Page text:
Radiation Oncology/Melanoma/Overview

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Malignant Melanoma Overview


Overview[edit]

  • Lentigo maligna - type of melanoma in-situ, induced by long-term cumulative UV injury. Slow horizontal growth of atypical melanocytes, that are partially replacing the basal layer of epidermis, with no evidence of dermal invasion
  • Lentigo maligna melanoma (10-15%) - arise from lentigo maligna precursor lesion. Most benign behavior. Occupational sun exposure, frequently on head and neck. Typically in the elderly
  • Superficial spreading melanoma (70%) - often arise from a pigmented dysplastic nevus. Associated with intermittent sun exposure, most common on trunk and extremities. Initial radial growth over many years has 5% metastatic potential; following vertical growth has 35-80% metastatic potential
  • Nodular melanoma (10-15%) - most malignant type. Arises de novo. Early vertical growth.
  • Acral lentiginous melanoma (5%) - occur on palms, soles, and subungal areas. High incidence in blacks, asians, and hispanics. Commonly metastatic
  • Desmoplastic melanoma (1-3%) - pronounced neurotropism, and locally aggressive behavior. Frequent local recurrences, but lymph and distal mets are rare. Often amelanotic
  • mucosal melanoma (1%) - arise from mucosal epithelium of respiratory, GI and GU tracts
  • ocular melanoma (5%) - arise mostly in uvea or conjunctiva


  • NCDB; 1998 (1985-1994) PMID 9781962 -- "The National Cancer Data Base report on cutaneous and noncutaneous melanoma: a summary of 84,836 cases from the past decade. The American College of Surgeons Commission on Cancer and the American Cancer Society." (Chang AE, Cancer. 1998 Oct 15;83(8):1664-78.)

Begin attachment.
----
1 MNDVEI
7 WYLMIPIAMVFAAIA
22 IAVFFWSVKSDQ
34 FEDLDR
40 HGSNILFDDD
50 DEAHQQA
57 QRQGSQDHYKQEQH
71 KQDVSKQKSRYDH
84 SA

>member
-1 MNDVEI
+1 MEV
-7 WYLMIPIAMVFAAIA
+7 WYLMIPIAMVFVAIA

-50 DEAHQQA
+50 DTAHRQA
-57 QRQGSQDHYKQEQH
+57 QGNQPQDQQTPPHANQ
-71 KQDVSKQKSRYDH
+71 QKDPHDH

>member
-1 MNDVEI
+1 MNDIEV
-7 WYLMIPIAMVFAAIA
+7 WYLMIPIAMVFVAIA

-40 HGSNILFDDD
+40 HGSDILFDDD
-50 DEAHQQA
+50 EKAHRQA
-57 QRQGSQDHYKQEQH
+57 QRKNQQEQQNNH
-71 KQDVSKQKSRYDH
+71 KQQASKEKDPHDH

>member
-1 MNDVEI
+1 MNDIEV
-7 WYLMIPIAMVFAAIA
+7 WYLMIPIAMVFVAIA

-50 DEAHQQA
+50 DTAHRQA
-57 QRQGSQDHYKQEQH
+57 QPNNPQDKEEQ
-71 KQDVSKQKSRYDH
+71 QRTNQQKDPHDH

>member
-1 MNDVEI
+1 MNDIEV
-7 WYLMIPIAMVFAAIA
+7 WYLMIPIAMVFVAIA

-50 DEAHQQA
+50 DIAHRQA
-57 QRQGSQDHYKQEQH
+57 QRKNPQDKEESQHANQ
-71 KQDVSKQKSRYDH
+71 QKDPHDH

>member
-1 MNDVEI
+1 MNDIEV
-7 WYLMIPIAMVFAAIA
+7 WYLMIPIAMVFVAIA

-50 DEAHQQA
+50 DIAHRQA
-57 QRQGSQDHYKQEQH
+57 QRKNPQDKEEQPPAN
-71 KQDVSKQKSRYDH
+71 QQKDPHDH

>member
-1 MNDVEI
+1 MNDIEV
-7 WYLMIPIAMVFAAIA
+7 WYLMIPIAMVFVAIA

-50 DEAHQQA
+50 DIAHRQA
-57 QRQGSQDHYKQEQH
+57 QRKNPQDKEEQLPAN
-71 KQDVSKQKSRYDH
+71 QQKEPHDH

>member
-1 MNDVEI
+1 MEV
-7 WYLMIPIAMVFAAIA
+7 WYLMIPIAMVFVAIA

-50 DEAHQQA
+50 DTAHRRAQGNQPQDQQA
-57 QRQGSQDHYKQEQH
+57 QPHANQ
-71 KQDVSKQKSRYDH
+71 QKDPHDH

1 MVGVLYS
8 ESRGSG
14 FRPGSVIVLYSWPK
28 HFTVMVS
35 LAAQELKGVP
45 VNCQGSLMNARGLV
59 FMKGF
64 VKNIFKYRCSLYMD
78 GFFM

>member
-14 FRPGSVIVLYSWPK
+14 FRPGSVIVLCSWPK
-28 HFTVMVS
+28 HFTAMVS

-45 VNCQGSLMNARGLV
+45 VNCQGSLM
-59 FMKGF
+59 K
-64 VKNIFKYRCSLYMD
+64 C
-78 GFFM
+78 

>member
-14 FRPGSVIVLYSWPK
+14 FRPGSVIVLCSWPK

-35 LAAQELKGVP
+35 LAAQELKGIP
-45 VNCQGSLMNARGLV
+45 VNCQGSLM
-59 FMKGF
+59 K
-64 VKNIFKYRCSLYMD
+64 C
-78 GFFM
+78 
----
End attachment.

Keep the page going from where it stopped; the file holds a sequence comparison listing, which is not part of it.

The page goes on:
• Population study. 84,836 cases of melanom reported to National Cancer Data Base
    • Outcome: cutaneous 91.2%, ocular 5.2%, mucosal 1.3%, unknown primary 2.2%
    • Cutaneous: Stage 0 15%, Stage I 48%, Stage II 23%, Stage III 9%, Stage IV 5%
    • Ocular: uveal 85%, conjunctival 5%, other sites 10%
    • Mucosal: H&N 55%, female genital tract 18%, anal/rectal 24%, urinary tract 3%

Lentigo maligna[edit]

  • Subtype of melanoma in-situ
  • Usually occurs in elderly patients, usually on the face
  • Slow horizontal growth. May progress to lentigo maligna melanoma
  • Treatment is surgery with negative margins. When surgery is undesirable, RT or topical Imiquimod may be used

Prevention[edit]

Sunscreen:

  • Australia (1992-6) No PMID yet -- "Reduced Melanoma After Regular Sunscreen Use: Randomized Trial Follow-Up" (Green AC, J Clin Oncol online early release 6 December 2010)
    • 1621 pts (ages 25-75) randomized to daily vs discretionary use of sunscreen application to head and arms in combination with beta carotene or placebo supplements. Followed through 2006.
    • 11 new primary melanomas in the daily sunscreen group vs 22 in the discretionary group (HR=0.50). Reduction in invasive melanomas (3 vs 11) was substantial compared with preinvasive melanomas.
    • Conclusion: Melanoma may be preventable by regular sunscreen use in adults.

Adjuvant systemic therapy[edit]

Interferon alfa 2b: